Dead End America

National Geographic recently ran satellite images of suburban sprawl in America. From high above, the cameras captured a network of lights that fill the corridors and river valleys with tendrils reaching onto the plains and deserts where once there was only darkness. From the sky, the settlement pattern looks like microbes taking over a petri dish--let's hope it's not anthrax.

America is becoming The Suburban Nation. Once there were cities, villages, farms, and wildlands. Today, most Americans live in sprawl. It is not by accident but by design. The suburbs were invented in the early industrial age as a place for home and family. A successful man wanted to protect his loved ones from the filth of factories, muddy streets, saloons, and madding crowds, so he built his castle on the quiet tree-lined lane of a town at the end of the Interurban line. In the 20th century, some modern thinkers like Frank Lloyd Wright imagined a populist landscape where every American lived in equality in vast low-density grids covering the prairies. At the New York World's Fair of 1939, visitors were told that the "world of tomorrow" was a sprawling blanket of modern subdivisions linked by commodious freeways. After World War II, Americans began building and populating exactly that landscape--and on it goes.

The suburbs are still popular, largely because they are safe. Safety, in fact, is their greatest commodity. Gated developments protect against the outside world; covenanted communities offer the security of neighbors willing to conform, who will mow their lawns and won't paint their homes an unsettling shade of gamboge. SUVs and minivans protect families who travel that paved Möbius strip that leads to an infinity of soccer matches. Suburbs are monuments to defensive living: life without surprise, without risk, without variety.

The War against Terrorism will complete the process of shaping The Suburban Nation. The events of Sept. 11th have emphasized for many people the danger inherent in cities: despite Mayor Rudolph Guiliani cleaning up the streets of New York--some would say suburbanizing them--the nation's best big city mayor couldn't make the world safe for skyscrapers, or the people who work in them. USA Today estimates that 81 percent of the World Trade Center victims were men; median age 39. They were largely suburban dads who rode the Interurban every day to do their duty in the dangerous city. If the city isn't safe for dads, it isn't safe for anyone, it seems.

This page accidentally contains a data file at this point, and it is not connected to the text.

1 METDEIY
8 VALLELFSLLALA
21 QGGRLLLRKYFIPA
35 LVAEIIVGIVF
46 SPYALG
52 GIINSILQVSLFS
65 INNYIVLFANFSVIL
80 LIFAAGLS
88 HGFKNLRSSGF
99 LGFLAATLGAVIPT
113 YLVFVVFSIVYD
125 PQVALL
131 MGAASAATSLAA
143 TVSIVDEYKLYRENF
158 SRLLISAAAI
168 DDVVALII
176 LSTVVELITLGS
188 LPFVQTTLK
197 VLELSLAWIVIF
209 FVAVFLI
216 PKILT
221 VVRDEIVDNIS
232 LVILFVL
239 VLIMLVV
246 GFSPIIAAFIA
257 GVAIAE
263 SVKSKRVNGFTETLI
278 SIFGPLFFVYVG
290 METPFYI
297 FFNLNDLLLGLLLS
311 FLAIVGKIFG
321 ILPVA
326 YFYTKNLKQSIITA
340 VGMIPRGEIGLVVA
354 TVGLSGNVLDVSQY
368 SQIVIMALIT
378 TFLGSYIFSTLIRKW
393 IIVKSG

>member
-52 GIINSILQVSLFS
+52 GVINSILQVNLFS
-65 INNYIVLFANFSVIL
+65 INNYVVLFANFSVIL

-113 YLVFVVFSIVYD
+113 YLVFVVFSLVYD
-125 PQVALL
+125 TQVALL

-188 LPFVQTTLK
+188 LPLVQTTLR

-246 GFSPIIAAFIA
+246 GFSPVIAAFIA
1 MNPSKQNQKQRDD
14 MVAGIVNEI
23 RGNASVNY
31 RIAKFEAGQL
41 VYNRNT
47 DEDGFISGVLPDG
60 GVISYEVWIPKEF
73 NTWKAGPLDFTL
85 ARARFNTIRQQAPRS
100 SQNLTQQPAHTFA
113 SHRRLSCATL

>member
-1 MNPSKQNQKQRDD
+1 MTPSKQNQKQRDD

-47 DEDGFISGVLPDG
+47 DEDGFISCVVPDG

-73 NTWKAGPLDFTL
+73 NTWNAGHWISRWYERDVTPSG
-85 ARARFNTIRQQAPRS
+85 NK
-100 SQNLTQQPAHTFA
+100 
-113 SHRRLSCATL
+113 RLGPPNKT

The values that have caused the suburbs to blossom have seized the national consciousness. People are staying home, turning inward, and renting from Blockbuster. Polls show we are willing to surrender our individual rights for the promise of protection. We will carry national ID cards and will support the detention and deportation of suspicious aliens and strangers. Senators call for a Homeland Security force to patrol our streets. Others call for us to spy on one another. We demand more border guards and tougher immigration laws.

America once welcomed the tired, poor, huddled masses yearning to breathe free; now we are accelerating the process of becoming the world's premier gated community. Forget making the world safe for democracy, we must make America safe. Period.

But there is danger in allowing fear to become our driving force, in making America as sterile as a strip-mall Starbucks. The Suburban Nation ought to remember that "cul de sac" is just a fancy word for "dead end."

Enjoy this piece?

… then let us make a small request. AlterNet’s journalists work tirelessly to counter the traditional corporate media narrative. We’re here seven days a week, 365 days a year. And we’re proud to say that we’ve been bringing you the real, unfiltered news for 20 years—longer than any other progressive news site on the Internet.

It’s through the generosity of our supporters that we’re able to share with you all the underreported news you need to know. Independent journalism is increasingly imperiled; ads alone can’t pay our bills. AlterNet counts on readers like you to support our coverage. Did you enjoy content from David Cay Johnston, Common Dreams, Raw Story and Robert Reich? Opinion from Salon and Jim Hightower? Analysis by The Conversation? Then join the hundreds of readers who have supported AlterNet this year.

Every reader contribution, whatever the amount, makes a tremendous difference. Help ensure AlterNet remains independent long into the future. Support progressive journalism with a one-time contribution to AlterNet, or click here to become a subscriber. Thank you. Click here to donate by check.

DonateDonate by credit card


Thanks for your support!

Did you enjoy AlterNet this year? Join us! We're offering AlterNet ad-free for 15% off - just $2 per week. From now until March 15th.